Flowers are cultivated in the environs of Medellin. Flowers that are exported to the United States and elsewhere; a flourishing business. Drugs are exported from the city itself! Medellin is the distribution centre of most of South America's drug trade. Nearly all drugs exported to North America and Europe are controlled by the Drug Barons of this city.
Of the suburbs of Medellin, Aures is one of the most violent. Ask a taxi driver to take you up its precipitous slopes after 8 o'clock at night, and like as not you'll get a surly refusal - unless he knows of Don Bosco City, and the work it does.
I don't know whether the farsighted Salesian founders of Don Bosco City 30 years ago deliberately chose Aures because of its reputation. But there it is! An oasis of calm, of constructive work, of hopefulness and of faith in a desert of gun fire, of destruction, of deprivation and of crumbling families.
Who are the people who get killed in the drug-related gun fights and brawls? Why, the fathers of the teeming youngsters in the slums. What happens to them when Dad gets killed? When Mum finds she has to spend long hours, from the very early morning till way into the night, hawking a few vegetables or some of those flowers on the streets of Medellin? When Mum perhaps takes in a new boyfriend who dislikes his stepchildren, or abuses them? When Mum possibly turns to prostitution to earn the housekeeping money? Why, they give up, they run away, they abandon the disintegrated family. They drift on to the streets. They become gamines - guttersnipes.
They live on the street it becomes their home. The gutter becomes their life, the filth of the gutter becomes part of their nature. The grime of the street gets ingrained in their souls. Within days they are on drugs themselves; glue as a minimum. A gang will buy a can of DIY glue and share it amongst themselves. They put it into bottles, and hide it under their tee-shirts. They guard it with their lives. They will sniff it constantly. It turns them high. It eases their pain. It masks their loneliness; it gives them security. It becomes their Teddy Bear, their comfort rag. And soon they are on to harder drugs.
How do they eat? Why, they pilfer, they shoplift. They become muggers. These are no angels these boys. They are filthy dirty. They are foul mouthed. They are aggressive , with one another no less than with those they meet. They smell. They are not popular. City worthies want to get rid of them. There are campaigns to 'street cleanse' them. They are the victims of violence. They disappear. Hooligans shoot them. Their bodies are found on dumps, in the gutter: Nelson, December 1993, Nancy, October 1994, Diego, November 1995, Herson, May 1996. All children I have known.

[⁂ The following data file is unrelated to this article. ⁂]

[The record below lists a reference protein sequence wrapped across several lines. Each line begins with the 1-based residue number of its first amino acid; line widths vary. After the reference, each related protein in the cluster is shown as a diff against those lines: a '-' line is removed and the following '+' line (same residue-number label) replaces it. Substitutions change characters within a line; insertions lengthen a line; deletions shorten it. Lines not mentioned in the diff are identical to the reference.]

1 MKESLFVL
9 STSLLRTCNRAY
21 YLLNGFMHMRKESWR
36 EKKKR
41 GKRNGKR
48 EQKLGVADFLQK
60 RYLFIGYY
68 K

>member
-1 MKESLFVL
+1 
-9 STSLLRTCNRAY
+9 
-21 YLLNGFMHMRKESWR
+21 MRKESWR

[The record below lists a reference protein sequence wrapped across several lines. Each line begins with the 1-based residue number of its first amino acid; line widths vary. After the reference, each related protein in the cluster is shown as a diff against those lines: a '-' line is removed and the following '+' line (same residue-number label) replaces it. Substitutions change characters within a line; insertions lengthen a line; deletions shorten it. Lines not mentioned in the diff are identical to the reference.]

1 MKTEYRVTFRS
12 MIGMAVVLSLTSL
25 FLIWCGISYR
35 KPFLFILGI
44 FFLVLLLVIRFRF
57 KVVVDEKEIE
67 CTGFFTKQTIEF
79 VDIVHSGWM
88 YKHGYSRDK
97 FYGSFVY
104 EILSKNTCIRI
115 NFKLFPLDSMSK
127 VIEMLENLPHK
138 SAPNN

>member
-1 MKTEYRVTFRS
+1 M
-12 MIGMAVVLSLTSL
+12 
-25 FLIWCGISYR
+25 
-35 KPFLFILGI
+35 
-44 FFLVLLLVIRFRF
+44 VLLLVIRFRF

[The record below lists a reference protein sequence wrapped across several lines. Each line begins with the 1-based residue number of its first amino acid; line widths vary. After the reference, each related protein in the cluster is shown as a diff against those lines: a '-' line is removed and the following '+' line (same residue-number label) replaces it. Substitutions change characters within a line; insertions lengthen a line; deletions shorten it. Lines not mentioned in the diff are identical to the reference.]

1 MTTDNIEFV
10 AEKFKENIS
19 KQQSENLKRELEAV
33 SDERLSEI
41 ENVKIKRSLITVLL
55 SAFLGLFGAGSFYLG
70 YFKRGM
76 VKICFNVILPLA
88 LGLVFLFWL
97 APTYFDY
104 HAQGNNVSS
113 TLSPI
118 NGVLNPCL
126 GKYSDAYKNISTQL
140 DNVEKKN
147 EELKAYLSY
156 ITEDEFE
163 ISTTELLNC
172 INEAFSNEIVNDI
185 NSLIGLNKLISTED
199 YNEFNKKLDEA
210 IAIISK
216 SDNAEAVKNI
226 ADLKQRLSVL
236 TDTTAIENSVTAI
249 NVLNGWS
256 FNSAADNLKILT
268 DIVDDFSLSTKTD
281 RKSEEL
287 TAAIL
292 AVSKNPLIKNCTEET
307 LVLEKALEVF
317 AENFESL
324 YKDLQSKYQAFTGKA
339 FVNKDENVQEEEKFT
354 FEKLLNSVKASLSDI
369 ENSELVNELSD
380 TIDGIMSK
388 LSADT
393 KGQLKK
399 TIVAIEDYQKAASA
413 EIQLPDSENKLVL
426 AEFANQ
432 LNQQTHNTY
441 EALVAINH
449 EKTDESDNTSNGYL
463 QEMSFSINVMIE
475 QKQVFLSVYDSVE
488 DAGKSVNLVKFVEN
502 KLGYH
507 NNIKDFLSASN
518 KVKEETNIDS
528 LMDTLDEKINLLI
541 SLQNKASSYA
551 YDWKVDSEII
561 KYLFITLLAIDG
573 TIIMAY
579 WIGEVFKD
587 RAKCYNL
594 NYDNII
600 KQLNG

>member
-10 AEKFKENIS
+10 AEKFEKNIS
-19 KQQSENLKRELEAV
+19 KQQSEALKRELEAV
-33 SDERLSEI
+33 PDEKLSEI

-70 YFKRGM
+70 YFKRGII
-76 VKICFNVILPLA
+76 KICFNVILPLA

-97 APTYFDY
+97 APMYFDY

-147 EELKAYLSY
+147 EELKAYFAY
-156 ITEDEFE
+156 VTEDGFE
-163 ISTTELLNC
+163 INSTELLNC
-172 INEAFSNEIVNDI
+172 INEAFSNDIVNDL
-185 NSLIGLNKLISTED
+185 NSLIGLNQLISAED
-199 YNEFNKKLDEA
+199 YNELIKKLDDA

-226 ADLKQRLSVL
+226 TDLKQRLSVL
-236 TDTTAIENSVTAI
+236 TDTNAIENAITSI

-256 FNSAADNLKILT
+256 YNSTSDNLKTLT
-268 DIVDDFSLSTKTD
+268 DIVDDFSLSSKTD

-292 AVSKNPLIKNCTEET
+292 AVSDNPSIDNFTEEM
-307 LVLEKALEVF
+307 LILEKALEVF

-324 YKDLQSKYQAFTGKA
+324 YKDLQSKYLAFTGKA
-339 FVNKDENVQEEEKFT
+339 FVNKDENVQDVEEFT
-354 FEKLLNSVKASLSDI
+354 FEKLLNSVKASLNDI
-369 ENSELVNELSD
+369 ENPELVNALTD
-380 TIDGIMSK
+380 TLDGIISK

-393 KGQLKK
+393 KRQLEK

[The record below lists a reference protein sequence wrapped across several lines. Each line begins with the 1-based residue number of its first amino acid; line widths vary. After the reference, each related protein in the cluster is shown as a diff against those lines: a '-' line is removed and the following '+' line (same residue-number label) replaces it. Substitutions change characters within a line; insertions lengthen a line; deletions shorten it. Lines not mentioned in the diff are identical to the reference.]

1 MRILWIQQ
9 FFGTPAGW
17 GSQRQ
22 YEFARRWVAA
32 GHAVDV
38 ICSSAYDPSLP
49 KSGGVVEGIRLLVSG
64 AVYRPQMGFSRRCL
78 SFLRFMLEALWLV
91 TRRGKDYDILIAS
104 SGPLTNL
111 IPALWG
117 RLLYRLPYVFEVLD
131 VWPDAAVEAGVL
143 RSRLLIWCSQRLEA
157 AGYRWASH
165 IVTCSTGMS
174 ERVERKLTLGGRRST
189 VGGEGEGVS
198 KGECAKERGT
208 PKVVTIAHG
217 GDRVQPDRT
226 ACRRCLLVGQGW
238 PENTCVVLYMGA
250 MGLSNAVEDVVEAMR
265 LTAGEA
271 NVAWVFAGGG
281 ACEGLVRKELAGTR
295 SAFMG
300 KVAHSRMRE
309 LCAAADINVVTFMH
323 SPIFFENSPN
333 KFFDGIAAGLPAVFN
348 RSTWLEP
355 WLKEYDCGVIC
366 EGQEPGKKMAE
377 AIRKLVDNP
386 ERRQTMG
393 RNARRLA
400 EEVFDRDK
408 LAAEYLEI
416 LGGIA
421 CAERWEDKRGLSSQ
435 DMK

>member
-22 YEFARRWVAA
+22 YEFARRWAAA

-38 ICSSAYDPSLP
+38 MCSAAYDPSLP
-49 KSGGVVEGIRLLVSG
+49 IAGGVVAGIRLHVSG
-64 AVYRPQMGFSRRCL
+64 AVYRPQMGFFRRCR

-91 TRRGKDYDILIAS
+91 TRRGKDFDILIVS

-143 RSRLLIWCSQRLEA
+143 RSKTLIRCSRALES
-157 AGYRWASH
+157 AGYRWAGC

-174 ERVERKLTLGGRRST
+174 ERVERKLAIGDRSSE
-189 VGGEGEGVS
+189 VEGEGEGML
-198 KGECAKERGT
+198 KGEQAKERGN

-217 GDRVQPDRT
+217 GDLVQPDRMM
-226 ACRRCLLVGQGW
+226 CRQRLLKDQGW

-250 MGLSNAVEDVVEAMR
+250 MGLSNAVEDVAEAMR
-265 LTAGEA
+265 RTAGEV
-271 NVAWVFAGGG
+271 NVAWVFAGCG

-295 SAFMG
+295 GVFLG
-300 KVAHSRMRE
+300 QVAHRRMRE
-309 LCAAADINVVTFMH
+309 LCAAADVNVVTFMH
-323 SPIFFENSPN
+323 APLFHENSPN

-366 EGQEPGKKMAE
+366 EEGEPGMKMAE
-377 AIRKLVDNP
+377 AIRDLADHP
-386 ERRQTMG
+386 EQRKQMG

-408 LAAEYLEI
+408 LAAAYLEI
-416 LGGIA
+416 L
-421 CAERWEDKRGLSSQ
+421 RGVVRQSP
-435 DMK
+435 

Trying to help them is not easy. Adults are the cause of their troubles. They took away their security. They are the source of the violence they suffer. They do not relate to adults they are suspicious. They are wary. But the Salesians are not in Aures for nothing They are not the sons of St John Bosco for nothing. Caring for street children is in Salesian blood. And they are not alone.
Working with them is Fr Peter Walters, an Englishman who is now secular priest of the diocese of Medellin, and whose vocation, too, is to work with the street children of Colombia. He is doing so, because they helped him in his need. As a young student for the Anglican ministry, exploring Colombia fifteen years ago, he found himself with his pocket money gone and two weeks to wait for his return flight. He ended up sleeping rough and eating every second day. It was the gamines who befriended him and showed him the ropes. When one of them had a fit and almost died at his feet, he carried him off to hospital, and found that the cost of the cure was only 10 pence! He had low blood sugar and all he needed was some glucose.
"Why was no-one else helping the street children?" he asked angrily. And he determined to do something about it. Fr Peter through Let the Children Live! has helped develop and finance the Salesian initiatives in getting the gamines out of the gutter. They have initiated a stairway, a rescue ladder of five rungs, aiming to raise the sights of the gamine from the gutter, gradually up the hillsides, to that pinnacle in Aures - to Don Bosco City - where there is hope, where there is a future.
Work begins when the boys are at their most vulnerable - very early in the morning and very late at night, three times each week. A little knot of people sets off from the playground of a former Salesian school, adjacent to the Church of our Lady Help of Christians (where Fr Peter said his First Mass last September), to find the bundles of rags and cardboard and plastic - looking for all the world like body-bags left by some defeated army - which are the sleeping children of God, and beginning to befriend them with a cheery joke, a cup of hot chocolate and some biscuits.
After many weeks of this some boys will be persuaded that some adults are trustworthy This trust, gained from these 'Friendship Walks' is the first rung on the rescue ladder. The second rung for them is to risk a step inside the school playground - to risk a day in safety! To take a step inside to a drug-free day, to a day of friendship, to a day with showers, to wash themselves and the rags they wear. A day with two hot meals and endless football.